6. The method of claim 5, further comprising
after the receiving the another indication, determining if the second node detected the first virtual machine being hosted by the second node, and
in response to a determination that the second node has not detected the first virtual machine being hosted by the second node, initiating status checking of the second node, wherein
the status checking is configured to detect one or more virtual machines that are being hosted by the second node.
7. The method of claim 1, further comprising
receiving another indication, wherein
the another indication indicates an unsuccessful migration of the first virtual machine from the first node to the second node, and
the another indication is received after receiving the indication, and
in response to receiving the another indication, performing one or more corrective actions with respect to the first virtual machine.
8. The method of claim 7, further comprising
determining whether the one or more corrective actions are completed, and
in response to a determination that the one or more corrective actions are completed, resuming performance of the clustering operation using the first virtual machine.
9. The method of claim 1, further comprising registering with the clustering software, wherein
in response to the registering, the clustering software is configured to issue one or more indications, and
the one or more indications comprise the indication.
10. The method of claim 9, wherein
the one or more indications comprise one or more of
a virtual machine migration start indication,
a virtual machine migration stop indication,
a virtual machine migration success indication, or
a virtual machine migration failure indication.
11. A system, comprising:
one or more processors;
a first agent, wherein
a first node comprises the first agent,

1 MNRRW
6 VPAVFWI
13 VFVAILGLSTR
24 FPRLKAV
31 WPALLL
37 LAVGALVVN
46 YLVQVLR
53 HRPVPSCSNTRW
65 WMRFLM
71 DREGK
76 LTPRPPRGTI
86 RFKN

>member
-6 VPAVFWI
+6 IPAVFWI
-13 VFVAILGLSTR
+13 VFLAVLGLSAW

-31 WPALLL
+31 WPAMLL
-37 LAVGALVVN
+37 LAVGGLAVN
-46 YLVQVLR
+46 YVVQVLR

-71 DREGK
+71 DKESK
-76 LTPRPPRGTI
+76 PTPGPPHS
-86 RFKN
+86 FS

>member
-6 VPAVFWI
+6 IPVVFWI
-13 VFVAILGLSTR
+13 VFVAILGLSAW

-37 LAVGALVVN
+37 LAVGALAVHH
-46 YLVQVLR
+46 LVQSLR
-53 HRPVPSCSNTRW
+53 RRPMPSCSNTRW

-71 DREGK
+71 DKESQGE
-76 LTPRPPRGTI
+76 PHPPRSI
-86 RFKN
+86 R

the first node hosts a first virtual machine, and
the first virtual machine is configured to be migrated from the first node to a second node; and
a clustering software, wherein
the clustering software is configured to
perform a clustering operation using the first virtual machine,
receive an indication, wherein
the indication indicates a migration of the first virtual machine from the first node to a second node, and
the migration is not under control of the clustering software, and
in response to receiving the indication, suspend performance of the clustering operation using the first virtual machine, wherein the suspending performance is initiated by the clustering software; and
the clustering software is configured to be executed using the one or more processors.
12. The system of claim 11, further comprising
a second agent, wherein
the second node comprises the second agent, and
the second agent is configured to send the indication.
13. The system of claim 11, wherein the clustering software is further configured to
after receiving another indication, determine if the second node detected the first virtual machine being hosted by the second node,
in response to a determination that the second node has not detected the first virtual machine being hosted by the second node, initiate status checking of the second node, wherein
the status checking is configured to detect one or more virtual machines that are being hosted by the second node.
14. The system of claim 11, wherein
the first agent is configured to send the indication.